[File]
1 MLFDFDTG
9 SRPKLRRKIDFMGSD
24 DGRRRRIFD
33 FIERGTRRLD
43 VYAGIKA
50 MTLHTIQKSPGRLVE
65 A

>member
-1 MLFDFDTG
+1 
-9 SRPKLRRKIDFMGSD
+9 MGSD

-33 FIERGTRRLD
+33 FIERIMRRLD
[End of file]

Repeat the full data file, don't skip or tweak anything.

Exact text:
1 MLFDFDTG
9 SRPKLRRKIDFMGSD
24 DGRRRRIFD
33 FIERGTRRLD
43 VYAGIKA
50 MTLHTIQKSPGRLVE
65 A

>member
-1 MLFDFDTG
+1 
-9 SRPKLRRKIDFMGSD
+9 MGSD

-33 FIERGTRRLD
+33 FIERIMRRLD